The power supply could be endangered by electricity authority staff deciding to pull the plug on six out-of-date steam turbines at the Dhekelia power station that pollutes the environment.
In comments to the Financial Mirror, the spokesperson for the Electricity Authority of Cyprus, Christina Papadopoulou, said that although the EAC is on the same page with unions, they feel industrial action will do more harm than good.
Trade unions announced industrial action that will impact consumers, including possible power cuts because of the six turbines going offline from 14 December.
“Although of small capacity (60 MW each), the turbines offer system security, stability and flexibility,” said Papadopoulou.
As she explained, the six turbines, albeit outdated and energy-intensive, allow for better management of the participation of RES in the electricity supply.
She confirmed that this would not only cause a production deficit but make it difficult for the entire grid, hindering the smooth use of energy from photovoltaic or wind farms.
Currently, only four of the six steam turbines are in use, with a capacity of around 200 MW.
The unions argue that the EAC cannot cope with the increase in penalties imposed by the EU for the use of the Dhekelia turbines, which in turn, is inflating consumer electricity bills.
Papadopoulou could not confirm whether power cuts would be necessary if the turbines go offline.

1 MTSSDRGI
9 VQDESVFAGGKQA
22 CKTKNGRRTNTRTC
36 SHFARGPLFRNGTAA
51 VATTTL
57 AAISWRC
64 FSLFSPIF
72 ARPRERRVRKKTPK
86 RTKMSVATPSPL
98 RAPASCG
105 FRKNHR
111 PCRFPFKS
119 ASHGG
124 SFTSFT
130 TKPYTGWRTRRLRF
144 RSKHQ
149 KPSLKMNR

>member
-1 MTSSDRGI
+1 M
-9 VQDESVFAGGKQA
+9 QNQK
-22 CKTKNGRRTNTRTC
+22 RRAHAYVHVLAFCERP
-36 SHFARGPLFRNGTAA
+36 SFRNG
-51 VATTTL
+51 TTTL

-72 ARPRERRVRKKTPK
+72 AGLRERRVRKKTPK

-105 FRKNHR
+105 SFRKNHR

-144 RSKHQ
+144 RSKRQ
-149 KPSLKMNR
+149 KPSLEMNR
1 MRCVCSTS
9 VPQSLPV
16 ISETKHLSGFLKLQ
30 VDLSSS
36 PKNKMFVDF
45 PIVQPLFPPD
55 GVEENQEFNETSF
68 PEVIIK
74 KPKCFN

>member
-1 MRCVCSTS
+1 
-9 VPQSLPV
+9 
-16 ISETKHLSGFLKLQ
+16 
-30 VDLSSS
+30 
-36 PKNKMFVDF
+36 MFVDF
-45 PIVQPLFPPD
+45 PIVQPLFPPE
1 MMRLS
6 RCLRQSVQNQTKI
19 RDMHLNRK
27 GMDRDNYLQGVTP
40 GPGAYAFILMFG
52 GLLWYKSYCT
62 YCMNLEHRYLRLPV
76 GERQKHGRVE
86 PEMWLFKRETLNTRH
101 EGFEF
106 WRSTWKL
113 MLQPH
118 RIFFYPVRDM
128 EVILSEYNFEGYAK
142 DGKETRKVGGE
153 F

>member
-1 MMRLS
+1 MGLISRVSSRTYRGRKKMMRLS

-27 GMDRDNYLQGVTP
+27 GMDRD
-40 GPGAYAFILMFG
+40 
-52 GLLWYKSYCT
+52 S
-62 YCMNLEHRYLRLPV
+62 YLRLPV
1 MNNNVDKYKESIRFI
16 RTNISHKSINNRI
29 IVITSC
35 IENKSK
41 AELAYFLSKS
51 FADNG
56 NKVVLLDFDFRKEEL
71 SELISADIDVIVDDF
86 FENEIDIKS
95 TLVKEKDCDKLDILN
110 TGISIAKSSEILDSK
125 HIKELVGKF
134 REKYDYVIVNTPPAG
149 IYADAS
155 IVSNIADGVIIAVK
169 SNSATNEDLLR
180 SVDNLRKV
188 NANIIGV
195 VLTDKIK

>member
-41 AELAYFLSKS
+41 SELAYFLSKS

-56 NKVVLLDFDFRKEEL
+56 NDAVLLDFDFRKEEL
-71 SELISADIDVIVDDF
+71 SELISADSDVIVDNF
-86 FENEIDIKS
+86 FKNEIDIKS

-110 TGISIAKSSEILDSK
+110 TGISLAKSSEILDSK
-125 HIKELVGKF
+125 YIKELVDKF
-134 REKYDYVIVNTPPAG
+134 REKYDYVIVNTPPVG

“As you know, the six steam units of the Dhekelia Power Plant operate illegally and contribute to increasing costs and creating the effects of profiteering; therefore, the staff will not participate in any such activity,” said a union letter to Energy Minister Natasa Pilides.
Measures also include a work-to-rule and overtime ban.
“It means some tasks and services, such as connecting new customers to the grid, responding to damage reports and maintenance, will be delayed,” said Papadopoulou.
Staff are also protesting at understaffing, claiming that workers are called upon to carry out tasks that require technical knowledge due to a lack of skilled engineers.
The EAC also wants the government approves 375 new positions at the authority.
The Finance Ministry has recently greenlighted 146 of the positions requested.
“The creation of 375 new positions would inevitably lead to an increase in the operating costs of the EAC and the price for electricity consumption in a difficult period for the Cypriot consumer”, Finance Minister Constantinos Petrides argued last week.
EAC unions are also protesting “policies and practices of the government which block the authority’s plans to develop RES projects in favour of the private sector”.
They claim the government requested a comprehensive plan from the EAC to implement RES projects, but it required withdrawing conventional production units.
Unions argue that conventional power plants cannot be pulled from the grid as it compromises energy security.